Only a Brownie-Cutter & Not a King

It was the 1st anniversary of the death of her friend’s father, and she couldn’t put into words what she wanted to say.  The text she started now felt flat and dry and wholly inadequate. She was tempted to take up her bible and insert a profound and prolific verse she had scraped up, last minute, to wield in a highly spiritual fashion, complete with the words, “I will be praying for God’s comfort for you.”  She did that sometimes, and while she always meant it, today she stopped and thought first.  She thought about what it would be like to reach a 1-year milestone of losing someone you loved so dearly.  The Bible always has words; how to use them was always the question.

She thought how easy it is to use flippant phrases like, “well, God is sovereign”, or “….but at least he is in heaven now”, without stopping for a breath of air or a moment of wisdom.  True.  Yes, God is sovereign and hopefully, he (whoever he is) is in heaven.  But when do we wield those verses and when do we lay them down softly and wait? Oftentimes, she wanted to take them up too badly; she was so eager to lessen the pain that sometimes she was unwilling to let it sit, raw and deep.  She had to bite her tongue and not say what she’d heard said so many times.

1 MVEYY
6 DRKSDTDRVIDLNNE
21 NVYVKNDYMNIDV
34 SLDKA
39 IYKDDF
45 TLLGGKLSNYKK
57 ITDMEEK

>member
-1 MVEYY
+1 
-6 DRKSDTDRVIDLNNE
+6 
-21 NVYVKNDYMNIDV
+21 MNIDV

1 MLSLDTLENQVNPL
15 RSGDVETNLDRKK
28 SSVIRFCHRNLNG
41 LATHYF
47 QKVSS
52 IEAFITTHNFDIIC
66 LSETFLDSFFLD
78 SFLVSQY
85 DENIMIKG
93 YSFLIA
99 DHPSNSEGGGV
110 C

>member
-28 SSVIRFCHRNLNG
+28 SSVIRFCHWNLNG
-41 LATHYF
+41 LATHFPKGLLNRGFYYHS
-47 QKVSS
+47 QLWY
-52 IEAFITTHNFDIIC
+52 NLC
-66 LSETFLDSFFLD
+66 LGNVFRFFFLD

She found some author’s interpretation of this concept, and paraphrased it to say the following:

“We are too quick to look for the silver lining in other people’s troubles.  We make ourselves into a sort of false comforter who always begins with “At least.” “You’ve lost your job, but at least you have your health.” “Yes, your child may be disabled, but at least he’s alive.” “Yes, you may be walking through barrenness, but at least you’re married.” In doing this, we compare their sufferings to greater ones; beginning with the mindset of “It could always be worse,” so unintentionally ending up with, “And therefore you’ve no right to grieve as you are.” (Taken from Joe Rigney’s helpful article, Killing them Softly https://www.desiringgod.org/articles/killing-them-softly)

So much of this takes patience, she realizes.  Patience and dependence.  It takes patience to listen and wait to say something, or anything at all, because it may not be the right thing or the right time.  And it takes dependence because you cannot say the right thing without the Spirit leading you into it.

So, she leaves the text ending at, “….and I am so sorry.”  It feels like cutting a pan of brownies and leaving a little corner uneven.  You want to straighten it out so badly – you feel this inclination to perfect something.

But you cannot.  And you are just the servant anyways; you are not the King.  And thank goodness for that.  This does not depend on you.

 

 

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